Celebrate and enjoy food.  From Buettner: “pick one day of the week and make it your day to splurge on a meal with your favorite foods. The Blue Zone centenarians primarily eat a plant-based diet, but they don’t give up that slice of birthday cake.”  Some are vegetarians; others are not.  Deprivation and restriction can lead to binge-eating.

A new cookbook is now available that is beautifully illustrated with the people and food of the Blue Zones.  Find it at Amazon or Barnes and Noble – The Blue Zones Kitchen: 100 Recipes to Live to 100, Dan Buettner, 2019.

 

How to Like Vegetables?

 

Americans need all the help they can get in eating more vegetables (nutrient dense, low in calories, loaded with fiber).  If you have children, It’s even more important  My personal advice?

Roast them – they caramelize and take on a whole new flavor and texture. Add a little honey and/or butter for more appeal. And it’s so easy on a foil-lined baking pan. Easy clean-up, too. – yes it can be done.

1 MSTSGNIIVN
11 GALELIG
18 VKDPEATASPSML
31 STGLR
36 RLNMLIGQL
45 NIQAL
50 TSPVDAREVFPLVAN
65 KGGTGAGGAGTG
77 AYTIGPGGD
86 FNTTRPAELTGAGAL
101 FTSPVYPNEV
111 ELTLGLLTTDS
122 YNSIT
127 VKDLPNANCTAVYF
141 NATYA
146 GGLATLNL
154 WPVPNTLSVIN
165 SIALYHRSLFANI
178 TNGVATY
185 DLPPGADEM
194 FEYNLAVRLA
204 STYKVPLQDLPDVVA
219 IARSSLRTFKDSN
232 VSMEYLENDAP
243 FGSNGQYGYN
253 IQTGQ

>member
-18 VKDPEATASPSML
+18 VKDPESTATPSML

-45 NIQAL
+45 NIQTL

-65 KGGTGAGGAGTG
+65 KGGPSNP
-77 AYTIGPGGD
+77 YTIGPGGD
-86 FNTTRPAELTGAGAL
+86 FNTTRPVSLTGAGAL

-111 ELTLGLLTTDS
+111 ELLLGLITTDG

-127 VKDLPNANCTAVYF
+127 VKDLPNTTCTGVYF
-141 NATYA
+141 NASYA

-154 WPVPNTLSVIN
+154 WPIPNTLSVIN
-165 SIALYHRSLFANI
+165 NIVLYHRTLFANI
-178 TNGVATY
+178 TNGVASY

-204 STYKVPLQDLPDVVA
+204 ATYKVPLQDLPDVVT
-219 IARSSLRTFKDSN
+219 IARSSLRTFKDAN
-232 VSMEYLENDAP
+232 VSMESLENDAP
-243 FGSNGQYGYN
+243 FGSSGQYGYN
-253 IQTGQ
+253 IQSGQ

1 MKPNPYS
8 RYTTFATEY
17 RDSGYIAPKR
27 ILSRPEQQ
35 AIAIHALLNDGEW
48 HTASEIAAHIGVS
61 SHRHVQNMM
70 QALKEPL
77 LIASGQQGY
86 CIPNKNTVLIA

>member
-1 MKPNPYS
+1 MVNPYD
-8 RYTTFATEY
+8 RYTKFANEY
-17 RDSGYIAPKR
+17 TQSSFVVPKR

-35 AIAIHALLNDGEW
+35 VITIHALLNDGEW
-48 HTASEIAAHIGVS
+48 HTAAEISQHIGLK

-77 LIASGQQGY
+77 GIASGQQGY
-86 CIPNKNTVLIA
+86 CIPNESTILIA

Enjoy the advice and bon appetit.

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Portion Distortion: Then and Now?

Portions are out of control in the Standard American Diet. Do you know how much food you ate yesterday? If you had meat what size of serving of meat? Whatever happened to the single burger?  Few people are aware of how much food they eat. Portion sizes of today’s food tends to exceed standard serving sizes due to our past experiences at family meals, the size of servings at restaurants, supersize meals, large bakery products and larger cups of soft drinks all contribute to the problem.

Typical portion sizes and calorie content of foods in the marketplace versus calorie content and portion sizes 25 years ago.

Food Portion size

Calories 25 years ago

Marketplace portion sizes

Calories now

Bagel 3- inch diameter, 140 calories 6 -inch diameter. 350 calories
Cheeseburger 4.3 ounces, 343 calories 7.1 ounces, 535 calories
French fries  2.4 ounces, 210 calories 6.9 ounces, 610 calories
Soft drink 6.5 ounces, 85 calories 20 ounces, 820 calories
Muffin 1.5 ounce, 167 calories 6.5 ounce, 724 calories